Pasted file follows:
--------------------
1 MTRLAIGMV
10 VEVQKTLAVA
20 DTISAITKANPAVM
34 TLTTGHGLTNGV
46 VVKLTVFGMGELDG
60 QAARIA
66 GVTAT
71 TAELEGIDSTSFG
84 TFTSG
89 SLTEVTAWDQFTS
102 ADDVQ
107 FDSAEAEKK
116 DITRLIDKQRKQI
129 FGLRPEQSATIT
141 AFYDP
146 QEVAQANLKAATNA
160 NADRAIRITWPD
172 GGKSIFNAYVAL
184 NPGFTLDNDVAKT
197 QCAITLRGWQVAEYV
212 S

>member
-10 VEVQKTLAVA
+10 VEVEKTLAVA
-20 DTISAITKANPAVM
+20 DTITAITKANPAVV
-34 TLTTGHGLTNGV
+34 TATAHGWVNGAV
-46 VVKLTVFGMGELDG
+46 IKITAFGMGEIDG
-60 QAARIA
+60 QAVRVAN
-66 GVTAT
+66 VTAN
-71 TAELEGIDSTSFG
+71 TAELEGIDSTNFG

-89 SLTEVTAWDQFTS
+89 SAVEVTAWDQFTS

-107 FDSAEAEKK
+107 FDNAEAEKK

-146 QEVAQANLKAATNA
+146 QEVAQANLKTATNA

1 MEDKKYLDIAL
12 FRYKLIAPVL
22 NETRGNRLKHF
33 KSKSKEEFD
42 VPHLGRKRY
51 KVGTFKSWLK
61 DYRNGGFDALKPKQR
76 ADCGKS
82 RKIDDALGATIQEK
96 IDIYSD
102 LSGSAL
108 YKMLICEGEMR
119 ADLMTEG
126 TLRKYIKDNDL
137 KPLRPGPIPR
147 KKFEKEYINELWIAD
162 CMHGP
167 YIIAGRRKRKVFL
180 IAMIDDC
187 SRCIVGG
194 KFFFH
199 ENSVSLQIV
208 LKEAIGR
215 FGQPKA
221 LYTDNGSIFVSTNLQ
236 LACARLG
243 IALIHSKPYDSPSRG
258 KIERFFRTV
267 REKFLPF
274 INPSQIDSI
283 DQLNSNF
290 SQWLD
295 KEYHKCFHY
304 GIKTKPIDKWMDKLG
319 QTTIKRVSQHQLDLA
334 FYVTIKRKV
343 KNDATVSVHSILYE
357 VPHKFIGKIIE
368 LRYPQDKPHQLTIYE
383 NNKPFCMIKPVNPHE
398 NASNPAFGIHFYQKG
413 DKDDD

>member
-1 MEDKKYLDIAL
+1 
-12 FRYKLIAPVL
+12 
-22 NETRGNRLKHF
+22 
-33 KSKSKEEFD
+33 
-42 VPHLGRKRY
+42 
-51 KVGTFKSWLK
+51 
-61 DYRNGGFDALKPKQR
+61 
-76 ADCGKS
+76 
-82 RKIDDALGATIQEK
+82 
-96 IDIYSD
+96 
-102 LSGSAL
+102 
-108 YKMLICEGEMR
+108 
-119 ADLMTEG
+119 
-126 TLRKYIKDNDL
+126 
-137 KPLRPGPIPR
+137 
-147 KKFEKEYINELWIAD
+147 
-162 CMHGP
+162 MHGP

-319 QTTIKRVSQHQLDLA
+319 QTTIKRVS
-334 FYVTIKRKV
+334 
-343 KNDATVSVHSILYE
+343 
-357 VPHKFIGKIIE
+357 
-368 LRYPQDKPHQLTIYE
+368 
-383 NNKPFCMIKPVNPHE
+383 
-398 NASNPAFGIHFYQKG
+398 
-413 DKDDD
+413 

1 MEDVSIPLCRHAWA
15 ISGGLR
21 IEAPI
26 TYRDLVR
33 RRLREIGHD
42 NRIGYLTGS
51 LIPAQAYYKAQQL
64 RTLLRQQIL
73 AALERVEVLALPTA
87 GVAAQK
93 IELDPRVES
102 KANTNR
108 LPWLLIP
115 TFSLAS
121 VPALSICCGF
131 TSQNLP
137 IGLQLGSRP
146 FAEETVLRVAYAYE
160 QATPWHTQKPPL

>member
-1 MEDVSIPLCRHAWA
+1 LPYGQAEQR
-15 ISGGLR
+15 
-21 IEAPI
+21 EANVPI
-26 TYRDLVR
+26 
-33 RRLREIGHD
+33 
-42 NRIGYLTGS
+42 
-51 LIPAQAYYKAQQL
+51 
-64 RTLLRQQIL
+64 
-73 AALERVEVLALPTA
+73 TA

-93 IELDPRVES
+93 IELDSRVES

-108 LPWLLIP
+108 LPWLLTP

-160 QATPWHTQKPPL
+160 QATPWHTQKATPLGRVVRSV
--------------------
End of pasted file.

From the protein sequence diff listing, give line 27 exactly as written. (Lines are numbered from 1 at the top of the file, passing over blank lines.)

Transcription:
-34 TLTTGHGLTNGV